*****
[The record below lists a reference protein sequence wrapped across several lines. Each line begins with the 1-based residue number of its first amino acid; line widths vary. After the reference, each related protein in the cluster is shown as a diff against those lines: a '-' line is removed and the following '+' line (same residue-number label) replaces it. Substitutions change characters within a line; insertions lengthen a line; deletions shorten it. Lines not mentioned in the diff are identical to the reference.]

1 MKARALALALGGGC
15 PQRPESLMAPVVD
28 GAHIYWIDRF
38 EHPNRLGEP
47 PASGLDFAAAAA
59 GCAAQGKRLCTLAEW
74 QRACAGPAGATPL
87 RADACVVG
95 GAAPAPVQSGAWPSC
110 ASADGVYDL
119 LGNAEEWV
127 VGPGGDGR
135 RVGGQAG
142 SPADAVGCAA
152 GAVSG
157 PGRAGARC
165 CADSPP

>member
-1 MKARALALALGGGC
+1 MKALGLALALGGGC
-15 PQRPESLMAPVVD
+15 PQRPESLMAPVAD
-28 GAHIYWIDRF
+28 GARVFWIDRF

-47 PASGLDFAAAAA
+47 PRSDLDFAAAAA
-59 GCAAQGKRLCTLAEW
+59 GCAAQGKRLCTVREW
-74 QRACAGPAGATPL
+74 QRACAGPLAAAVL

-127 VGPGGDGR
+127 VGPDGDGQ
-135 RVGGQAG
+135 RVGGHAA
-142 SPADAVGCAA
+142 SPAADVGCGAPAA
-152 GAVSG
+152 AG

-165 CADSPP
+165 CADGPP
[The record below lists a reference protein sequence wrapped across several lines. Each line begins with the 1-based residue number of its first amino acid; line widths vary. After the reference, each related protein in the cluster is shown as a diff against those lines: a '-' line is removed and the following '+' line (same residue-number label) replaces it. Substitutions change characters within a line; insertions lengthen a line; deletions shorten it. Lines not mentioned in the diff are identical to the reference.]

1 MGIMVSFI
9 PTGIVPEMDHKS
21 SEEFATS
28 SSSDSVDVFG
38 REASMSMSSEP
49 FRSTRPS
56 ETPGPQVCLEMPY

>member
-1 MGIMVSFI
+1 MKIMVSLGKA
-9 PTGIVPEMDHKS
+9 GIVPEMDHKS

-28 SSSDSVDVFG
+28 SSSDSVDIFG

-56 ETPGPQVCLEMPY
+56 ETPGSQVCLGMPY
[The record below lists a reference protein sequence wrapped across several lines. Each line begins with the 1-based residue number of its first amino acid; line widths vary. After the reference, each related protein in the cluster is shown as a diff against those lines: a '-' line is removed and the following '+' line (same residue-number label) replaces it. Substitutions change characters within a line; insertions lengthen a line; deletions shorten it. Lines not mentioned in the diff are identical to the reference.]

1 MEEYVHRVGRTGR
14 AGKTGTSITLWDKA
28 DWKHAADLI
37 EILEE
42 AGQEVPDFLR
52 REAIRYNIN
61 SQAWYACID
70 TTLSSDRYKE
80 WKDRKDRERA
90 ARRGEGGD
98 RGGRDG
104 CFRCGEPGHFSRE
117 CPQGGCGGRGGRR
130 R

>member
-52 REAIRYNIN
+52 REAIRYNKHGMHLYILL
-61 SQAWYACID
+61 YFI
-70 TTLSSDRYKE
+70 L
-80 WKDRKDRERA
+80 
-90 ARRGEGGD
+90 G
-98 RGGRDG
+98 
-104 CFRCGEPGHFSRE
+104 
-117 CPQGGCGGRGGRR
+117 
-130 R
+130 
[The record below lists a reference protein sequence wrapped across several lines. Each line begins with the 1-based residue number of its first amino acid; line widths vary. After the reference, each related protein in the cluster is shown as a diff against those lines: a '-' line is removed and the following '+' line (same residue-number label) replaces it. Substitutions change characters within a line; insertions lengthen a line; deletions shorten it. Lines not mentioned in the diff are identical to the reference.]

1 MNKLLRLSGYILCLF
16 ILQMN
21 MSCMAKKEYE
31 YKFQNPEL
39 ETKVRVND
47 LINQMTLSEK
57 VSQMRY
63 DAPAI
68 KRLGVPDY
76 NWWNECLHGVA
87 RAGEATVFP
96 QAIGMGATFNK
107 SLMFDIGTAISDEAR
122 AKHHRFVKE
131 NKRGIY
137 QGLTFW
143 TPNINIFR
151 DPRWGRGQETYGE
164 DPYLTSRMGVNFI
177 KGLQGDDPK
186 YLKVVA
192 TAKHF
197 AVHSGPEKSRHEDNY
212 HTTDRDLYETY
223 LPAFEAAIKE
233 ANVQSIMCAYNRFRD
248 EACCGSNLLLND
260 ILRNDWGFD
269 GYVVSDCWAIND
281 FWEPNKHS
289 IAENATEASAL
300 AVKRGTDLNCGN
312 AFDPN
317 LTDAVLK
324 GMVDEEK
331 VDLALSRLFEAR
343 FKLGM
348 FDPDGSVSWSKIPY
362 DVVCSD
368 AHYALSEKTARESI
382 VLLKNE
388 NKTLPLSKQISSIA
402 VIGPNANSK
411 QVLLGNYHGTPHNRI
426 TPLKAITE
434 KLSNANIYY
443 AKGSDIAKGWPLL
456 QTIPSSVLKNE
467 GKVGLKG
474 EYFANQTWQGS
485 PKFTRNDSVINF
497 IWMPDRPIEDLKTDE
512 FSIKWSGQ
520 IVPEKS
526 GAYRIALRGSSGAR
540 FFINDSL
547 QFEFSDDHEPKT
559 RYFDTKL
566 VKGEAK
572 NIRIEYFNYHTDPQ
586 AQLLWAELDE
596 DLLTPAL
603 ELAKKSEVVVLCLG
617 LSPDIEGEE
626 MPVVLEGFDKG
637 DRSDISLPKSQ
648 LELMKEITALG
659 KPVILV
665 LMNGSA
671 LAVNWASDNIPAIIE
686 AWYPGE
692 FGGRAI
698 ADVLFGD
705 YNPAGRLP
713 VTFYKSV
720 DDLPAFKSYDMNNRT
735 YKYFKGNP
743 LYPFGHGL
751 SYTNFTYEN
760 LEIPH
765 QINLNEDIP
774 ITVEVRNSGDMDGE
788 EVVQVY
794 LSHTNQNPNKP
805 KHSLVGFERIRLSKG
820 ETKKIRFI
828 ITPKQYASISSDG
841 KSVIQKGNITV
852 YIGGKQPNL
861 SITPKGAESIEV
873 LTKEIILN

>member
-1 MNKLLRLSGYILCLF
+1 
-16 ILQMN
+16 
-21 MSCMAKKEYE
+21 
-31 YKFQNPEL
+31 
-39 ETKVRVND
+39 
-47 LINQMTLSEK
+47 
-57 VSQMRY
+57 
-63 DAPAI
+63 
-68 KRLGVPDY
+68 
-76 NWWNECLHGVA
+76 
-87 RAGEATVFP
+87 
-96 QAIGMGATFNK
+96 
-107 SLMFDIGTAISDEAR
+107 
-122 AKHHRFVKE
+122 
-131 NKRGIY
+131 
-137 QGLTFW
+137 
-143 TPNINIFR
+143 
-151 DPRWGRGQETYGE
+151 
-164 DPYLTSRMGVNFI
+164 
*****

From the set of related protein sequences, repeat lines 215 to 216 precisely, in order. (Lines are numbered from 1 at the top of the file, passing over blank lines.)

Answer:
+131 
-137 QGLTFW